Pop idol Justin Bieber seems to be unconcerned. But the British Veterinary Association are genuinely concerned that a relaxation of the licensing rules for owning primates and the publicity clouding Bieber’s pet capuchin has got more people buying them.
His pet, Mally, was confiscated by customs at Munich Airport last year and was last heard of in a zoo in Germany.
Mally was classified under the Dangerous Wild Animals Act 1976.
Justin was last heard of being a bad boy, but I won’t go into detail here, rather I devote the space to the president of the BVA, Robin Hargreaves: “Primates are intelligent, socially complex animals and we can think of no circumstances where they would benefit from being kept as a pet.’’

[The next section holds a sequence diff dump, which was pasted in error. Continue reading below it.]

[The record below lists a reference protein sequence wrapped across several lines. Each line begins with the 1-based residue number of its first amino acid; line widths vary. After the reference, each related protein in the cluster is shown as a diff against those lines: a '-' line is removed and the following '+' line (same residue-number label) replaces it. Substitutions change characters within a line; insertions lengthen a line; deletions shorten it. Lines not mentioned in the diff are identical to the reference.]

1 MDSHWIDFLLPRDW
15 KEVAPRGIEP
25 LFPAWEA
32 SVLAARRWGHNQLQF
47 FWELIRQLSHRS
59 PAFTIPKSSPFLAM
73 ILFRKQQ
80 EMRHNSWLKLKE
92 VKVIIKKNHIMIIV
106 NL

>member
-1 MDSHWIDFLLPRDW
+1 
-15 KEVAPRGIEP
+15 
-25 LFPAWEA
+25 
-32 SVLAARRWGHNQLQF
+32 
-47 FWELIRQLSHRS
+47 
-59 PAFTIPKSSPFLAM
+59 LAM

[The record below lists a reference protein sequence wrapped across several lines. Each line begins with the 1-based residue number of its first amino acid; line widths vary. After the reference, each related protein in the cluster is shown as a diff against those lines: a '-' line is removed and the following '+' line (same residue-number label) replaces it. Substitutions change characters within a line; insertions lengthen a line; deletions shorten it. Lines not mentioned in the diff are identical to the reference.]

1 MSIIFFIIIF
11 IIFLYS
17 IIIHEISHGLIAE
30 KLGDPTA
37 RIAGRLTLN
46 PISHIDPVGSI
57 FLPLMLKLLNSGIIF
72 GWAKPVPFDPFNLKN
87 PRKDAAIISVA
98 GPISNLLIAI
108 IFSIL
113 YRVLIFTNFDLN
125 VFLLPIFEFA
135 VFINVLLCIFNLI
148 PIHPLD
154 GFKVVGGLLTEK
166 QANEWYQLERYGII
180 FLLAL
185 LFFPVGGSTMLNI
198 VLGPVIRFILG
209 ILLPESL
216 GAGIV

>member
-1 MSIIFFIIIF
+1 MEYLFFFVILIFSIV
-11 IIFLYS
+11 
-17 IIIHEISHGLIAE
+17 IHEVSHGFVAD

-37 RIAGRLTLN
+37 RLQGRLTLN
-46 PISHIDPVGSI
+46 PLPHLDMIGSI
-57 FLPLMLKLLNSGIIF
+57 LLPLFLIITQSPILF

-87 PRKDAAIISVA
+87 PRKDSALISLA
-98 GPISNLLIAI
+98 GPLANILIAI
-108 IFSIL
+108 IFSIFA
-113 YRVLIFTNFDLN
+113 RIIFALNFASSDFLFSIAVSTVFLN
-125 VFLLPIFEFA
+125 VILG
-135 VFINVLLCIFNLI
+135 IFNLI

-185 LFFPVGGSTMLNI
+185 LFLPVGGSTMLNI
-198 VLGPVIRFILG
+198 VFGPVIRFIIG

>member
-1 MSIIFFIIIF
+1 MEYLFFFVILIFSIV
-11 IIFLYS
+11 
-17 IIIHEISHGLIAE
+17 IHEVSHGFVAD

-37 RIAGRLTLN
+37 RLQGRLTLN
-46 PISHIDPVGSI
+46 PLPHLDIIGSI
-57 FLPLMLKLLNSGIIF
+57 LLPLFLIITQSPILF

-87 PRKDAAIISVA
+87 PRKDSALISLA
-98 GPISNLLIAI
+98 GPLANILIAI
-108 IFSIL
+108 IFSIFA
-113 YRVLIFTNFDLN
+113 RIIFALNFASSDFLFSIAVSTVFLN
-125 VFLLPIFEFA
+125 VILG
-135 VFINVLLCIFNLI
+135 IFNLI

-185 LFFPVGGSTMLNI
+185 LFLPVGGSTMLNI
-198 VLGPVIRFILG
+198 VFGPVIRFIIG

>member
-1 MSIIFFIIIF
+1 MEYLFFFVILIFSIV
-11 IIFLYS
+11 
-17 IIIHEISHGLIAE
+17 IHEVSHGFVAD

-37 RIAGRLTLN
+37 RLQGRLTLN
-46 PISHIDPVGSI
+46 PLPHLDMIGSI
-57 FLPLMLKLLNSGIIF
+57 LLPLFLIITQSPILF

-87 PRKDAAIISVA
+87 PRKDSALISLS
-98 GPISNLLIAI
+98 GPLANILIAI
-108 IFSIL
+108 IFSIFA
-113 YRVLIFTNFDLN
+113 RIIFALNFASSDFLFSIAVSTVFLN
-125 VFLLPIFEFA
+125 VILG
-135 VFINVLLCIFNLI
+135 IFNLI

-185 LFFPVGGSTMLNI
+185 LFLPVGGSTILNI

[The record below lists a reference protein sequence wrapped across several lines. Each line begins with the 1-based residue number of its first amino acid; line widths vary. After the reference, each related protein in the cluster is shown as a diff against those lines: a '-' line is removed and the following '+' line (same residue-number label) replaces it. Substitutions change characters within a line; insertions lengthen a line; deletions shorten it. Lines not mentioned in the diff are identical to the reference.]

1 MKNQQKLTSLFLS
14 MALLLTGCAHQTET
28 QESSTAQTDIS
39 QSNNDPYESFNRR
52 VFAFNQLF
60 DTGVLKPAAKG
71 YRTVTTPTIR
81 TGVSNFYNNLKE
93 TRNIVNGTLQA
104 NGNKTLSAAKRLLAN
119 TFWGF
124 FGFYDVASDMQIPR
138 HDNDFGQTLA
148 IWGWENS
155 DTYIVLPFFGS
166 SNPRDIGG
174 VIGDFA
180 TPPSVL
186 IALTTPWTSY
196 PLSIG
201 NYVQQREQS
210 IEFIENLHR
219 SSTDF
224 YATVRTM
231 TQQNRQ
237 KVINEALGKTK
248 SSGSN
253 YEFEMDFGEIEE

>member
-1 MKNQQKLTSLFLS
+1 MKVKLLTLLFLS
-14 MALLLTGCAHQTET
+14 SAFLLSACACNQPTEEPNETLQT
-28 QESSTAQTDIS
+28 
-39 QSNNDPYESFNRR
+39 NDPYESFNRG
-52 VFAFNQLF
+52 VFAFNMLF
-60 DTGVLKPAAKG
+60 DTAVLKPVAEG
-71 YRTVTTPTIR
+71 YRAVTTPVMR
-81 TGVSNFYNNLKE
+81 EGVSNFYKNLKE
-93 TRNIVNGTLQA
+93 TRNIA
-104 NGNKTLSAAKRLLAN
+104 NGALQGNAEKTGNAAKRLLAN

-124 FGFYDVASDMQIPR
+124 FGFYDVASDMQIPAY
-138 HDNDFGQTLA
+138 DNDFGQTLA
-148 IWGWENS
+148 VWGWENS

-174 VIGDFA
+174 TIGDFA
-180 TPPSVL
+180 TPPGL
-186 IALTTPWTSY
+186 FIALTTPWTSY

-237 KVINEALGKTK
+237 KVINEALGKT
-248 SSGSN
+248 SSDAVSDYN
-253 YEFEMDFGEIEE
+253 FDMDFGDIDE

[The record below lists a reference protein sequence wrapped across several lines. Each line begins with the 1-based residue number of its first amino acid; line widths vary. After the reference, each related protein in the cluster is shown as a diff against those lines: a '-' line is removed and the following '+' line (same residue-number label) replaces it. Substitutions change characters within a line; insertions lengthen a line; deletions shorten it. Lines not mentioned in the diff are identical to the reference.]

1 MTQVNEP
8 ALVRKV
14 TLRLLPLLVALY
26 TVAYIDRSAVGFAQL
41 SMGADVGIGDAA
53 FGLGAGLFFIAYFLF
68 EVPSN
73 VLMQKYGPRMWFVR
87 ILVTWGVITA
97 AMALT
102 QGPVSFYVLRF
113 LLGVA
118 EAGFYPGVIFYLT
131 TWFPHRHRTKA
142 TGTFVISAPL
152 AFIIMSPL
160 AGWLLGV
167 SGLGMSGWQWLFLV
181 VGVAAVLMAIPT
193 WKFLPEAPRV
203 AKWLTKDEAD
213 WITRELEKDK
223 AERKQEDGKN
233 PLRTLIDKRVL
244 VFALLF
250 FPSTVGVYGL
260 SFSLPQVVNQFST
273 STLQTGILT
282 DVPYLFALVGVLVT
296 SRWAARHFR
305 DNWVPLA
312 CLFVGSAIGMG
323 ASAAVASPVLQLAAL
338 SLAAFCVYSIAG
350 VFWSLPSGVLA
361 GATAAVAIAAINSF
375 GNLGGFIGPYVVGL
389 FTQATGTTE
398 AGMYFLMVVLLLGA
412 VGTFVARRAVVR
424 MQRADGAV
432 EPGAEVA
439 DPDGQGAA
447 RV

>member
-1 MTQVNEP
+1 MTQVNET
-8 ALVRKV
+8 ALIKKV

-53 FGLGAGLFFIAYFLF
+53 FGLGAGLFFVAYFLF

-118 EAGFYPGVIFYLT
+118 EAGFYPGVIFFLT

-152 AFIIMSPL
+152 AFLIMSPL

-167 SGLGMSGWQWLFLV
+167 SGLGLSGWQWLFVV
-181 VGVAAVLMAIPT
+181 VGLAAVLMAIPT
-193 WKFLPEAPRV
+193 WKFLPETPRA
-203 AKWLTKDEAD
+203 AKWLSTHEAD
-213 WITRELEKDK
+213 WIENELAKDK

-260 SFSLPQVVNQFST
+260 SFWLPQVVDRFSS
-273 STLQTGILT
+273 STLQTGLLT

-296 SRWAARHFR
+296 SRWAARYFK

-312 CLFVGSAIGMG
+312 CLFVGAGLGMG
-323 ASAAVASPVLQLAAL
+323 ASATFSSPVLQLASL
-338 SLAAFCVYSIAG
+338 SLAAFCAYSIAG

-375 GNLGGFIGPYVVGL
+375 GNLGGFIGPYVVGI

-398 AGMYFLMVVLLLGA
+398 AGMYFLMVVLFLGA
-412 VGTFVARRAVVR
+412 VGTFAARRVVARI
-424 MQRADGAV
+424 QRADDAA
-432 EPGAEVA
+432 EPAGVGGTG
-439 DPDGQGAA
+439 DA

There are up to 7000 pet primates in the UK.
Seven thousand and one if we count Bieber’s and, no, we won’t ever see him and Mally on stage in Edinburgh as a double act.
Band go west
All medals and magnificently uniformed, the Royal Artillery Band are playing goodbye to their barracks in London after a 250-year association.
They are relocating permanently to wet Wiltshire by order of the Ministry of Defence, when they’d be more gainfully employed, credit to their country, filling sandbags.
Splashing around the Somerset Levels would soon take that dazzling shine off their boots.
And the sand would be hazardous with their instruments.